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Dr Loo Sun Sun Leslie
Division of Chemical and Biomolecular Engineering
School of Chemical and Biomedical Engineering
College of Engineering
BS(ChemEng)(Summa cum Laude) Rice University 1994
PhD Massachusetts Institute of Technology 2000
*** Visit my website at http://www3.ntu.edu.sg/home/ssloo
Dr. Leslie Loo has been in the School of Chemical and Biomedical Engineering since 2004. He received his Bachelor degree in Chemical Engineering from Rice University and Ph.D. degree from MIT. His research interests include polymer nanocomposites and spectroscopy.
Our group has been interested in studying the role of molecular structure and dynamics upon the properties of polymers and polymer nanocomposites. Organic-inorganic hybrid nanocomposites have shown potential for a wide range of applications due to their enhanced mechanical, thermal and electrical properties. However, while many hybrid systems have been characterized and properties evaluated, much current work is not systematic and addresses only macroscopic issues. There is still little understanding of how to put together an optimal organic-inorganic combination which will achieve a certain enhancement in nanocomposite properties. This is evidenced by the fact that not all nanocomposites demonstrated improvement in properties due to a lack of understanding of the basic interactions at the organic-inorganic interface. To date the nature of this interface is not well-characterized.
We have formulated our research thrusts in two different aspects: one is through the use of spectroscopic techniques and the other is through the fundamental study of molecular interactions at interfaces. In the first area, spectroscopic techniques are important for investigating molecular and surface properties at the nanoscale level. The nanoscale dimensions of the nano-particles require the use of instruments which can probe the nanoscale interactions between the particles and the polymer matrix. Spectroscopic techniques allow the discrimination of inter- and intra- molecular forces that exist between polymer and nanofillers. Furthermore, the strength of such interactions can also be studied. The use of solid state nuclear magnetic resonance (NMR) spectroscopy has allowed us to demonstrate the enhanced mobility of polymer chains during active tensile deformation (Loo et al., Science 2000). We have also employed Fourier transform infrared spectroscopy to elucidate the mechanics of deformation and thermal degradation in polymer nanocomposites (Zhang and Loo, Polymer 2009; Loo and Gleason, Macromolecules 2003).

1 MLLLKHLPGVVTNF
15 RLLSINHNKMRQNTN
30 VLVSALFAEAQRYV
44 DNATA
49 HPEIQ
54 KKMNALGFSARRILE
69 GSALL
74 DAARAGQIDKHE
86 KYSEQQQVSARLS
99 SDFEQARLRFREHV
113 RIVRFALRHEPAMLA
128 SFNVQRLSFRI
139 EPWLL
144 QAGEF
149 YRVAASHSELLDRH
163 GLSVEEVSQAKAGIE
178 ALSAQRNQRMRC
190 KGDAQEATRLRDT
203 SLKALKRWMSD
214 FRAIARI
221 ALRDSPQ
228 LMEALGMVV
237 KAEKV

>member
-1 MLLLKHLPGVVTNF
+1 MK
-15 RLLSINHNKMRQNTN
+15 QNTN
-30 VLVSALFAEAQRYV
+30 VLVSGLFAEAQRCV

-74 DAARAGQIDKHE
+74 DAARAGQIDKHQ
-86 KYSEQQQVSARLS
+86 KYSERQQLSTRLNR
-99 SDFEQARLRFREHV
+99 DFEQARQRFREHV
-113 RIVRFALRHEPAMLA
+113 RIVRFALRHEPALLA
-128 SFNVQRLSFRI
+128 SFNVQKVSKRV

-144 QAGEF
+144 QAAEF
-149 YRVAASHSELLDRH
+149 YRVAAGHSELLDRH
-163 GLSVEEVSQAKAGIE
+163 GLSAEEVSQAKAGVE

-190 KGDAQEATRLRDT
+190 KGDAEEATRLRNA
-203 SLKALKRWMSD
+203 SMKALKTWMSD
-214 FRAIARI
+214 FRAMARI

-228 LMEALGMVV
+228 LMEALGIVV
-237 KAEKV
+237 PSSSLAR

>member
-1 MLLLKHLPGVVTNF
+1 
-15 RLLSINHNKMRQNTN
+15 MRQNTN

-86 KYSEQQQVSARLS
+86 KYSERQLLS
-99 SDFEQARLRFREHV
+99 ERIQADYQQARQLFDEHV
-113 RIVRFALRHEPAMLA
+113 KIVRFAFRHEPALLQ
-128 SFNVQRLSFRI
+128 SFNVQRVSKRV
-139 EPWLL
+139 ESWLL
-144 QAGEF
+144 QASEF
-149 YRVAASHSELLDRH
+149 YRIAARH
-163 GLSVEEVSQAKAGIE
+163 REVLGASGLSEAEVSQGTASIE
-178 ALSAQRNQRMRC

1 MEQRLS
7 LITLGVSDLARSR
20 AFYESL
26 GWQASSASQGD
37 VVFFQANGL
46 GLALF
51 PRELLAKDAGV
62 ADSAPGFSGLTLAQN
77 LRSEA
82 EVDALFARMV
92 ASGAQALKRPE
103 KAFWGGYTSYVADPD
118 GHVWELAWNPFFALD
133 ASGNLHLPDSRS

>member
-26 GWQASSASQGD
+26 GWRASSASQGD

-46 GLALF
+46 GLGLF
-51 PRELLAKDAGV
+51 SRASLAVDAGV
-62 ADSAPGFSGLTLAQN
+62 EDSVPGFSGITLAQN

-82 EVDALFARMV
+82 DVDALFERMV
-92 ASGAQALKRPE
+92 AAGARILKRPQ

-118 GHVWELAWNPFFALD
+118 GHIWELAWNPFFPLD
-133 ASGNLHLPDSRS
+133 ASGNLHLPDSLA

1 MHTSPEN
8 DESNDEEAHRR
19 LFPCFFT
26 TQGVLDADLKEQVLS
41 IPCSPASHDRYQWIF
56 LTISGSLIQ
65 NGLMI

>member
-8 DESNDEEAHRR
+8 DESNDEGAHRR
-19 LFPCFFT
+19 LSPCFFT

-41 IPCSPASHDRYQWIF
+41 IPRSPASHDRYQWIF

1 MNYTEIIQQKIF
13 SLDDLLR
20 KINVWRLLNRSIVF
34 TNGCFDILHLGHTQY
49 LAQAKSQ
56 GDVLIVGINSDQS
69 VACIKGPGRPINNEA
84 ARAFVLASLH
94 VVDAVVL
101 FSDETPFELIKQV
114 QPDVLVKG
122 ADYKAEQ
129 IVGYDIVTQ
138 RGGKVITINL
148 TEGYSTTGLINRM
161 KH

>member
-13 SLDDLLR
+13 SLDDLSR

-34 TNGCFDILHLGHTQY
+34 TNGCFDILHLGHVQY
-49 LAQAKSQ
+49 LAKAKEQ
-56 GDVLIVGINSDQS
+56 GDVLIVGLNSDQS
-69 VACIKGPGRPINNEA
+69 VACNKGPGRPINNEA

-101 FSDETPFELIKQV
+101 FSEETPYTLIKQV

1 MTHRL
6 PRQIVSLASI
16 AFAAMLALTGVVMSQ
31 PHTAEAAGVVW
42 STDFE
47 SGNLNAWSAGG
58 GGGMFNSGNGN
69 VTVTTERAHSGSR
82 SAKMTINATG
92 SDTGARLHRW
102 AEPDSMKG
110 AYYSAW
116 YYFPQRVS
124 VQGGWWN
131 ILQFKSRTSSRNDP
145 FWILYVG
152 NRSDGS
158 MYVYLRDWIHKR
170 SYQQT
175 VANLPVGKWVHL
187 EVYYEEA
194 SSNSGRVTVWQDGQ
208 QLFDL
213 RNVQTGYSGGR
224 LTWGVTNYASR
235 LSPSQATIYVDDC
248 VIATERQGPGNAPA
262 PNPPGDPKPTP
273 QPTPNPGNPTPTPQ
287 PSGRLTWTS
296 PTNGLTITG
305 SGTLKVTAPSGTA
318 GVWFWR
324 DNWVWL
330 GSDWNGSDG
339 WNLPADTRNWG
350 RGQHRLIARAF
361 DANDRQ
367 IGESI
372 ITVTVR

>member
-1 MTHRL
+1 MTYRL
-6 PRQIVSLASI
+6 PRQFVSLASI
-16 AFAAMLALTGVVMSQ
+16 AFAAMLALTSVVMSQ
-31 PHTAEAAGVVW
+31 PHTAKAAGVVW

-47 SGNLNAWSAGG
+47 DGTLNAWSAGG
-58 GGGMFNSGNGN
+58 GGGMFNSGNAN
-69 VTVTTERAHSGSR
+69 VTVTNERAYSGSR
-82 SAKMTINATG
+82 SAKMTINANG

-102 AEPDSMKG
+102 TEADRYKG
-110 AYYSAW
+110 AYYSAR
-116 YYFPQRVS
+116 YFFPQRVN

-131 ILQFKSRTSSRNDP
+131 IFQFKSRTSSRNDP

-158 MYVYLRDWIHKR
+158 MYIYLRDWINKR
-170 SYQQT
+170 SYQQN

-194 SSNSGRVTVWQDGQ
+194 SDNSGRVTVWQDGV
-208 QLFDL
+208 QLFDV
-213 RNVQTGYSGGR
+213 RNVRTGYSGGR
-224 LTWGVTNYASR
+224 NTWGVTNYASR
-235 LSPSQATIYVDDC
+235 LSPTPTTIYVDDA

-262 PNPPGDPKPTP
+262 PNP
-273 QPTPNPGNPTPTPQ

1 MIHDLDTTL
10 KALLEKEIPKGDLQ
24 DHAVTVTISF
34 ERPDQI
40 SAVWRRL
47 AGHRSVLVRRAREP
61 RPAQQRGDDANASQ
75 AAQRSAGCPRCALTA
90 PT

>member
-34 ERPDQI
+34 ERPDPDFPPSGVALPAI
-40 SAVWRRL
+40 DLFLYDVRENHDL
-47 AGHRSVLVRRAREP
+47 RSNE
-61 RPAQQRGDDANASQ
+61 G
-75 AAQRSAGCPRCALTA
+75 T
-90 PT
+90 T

In the second area, we have formulated model systems in which we can better ascertain the role played by interfaces in affecting the performance of polymer nanocomposites. Recently, we have demonstrated with our model system of the different effectiveness of nano-fillers in enhancing the mechanical properties of fully amorphous versus semi-crystalline polymers (Zhang and Loo, Macromolecules 2009). We have also succeeded in using Langmuir-Blodgett technique to deposit layered silicate onto a polymeric surface and studied its properties (Zhou and Loo, accepted by J. Colloid & Interface Sci. 2009).
From our work, we endeavour to produce organic-inorganic nanocomposites with better properties by intelligent manipulation of the interfacial interactions. This will have a great impact on the design of new materials with novel applications.
Xu, D; Loo, LS; Wang, K. (2013). Pervaporation Performance of Novel Chitosan-POSS Hybrid Membranes: Effects of POSS and Operating Conditions.
Journal of Polymer Science. Part B, Polymer Physics, 48
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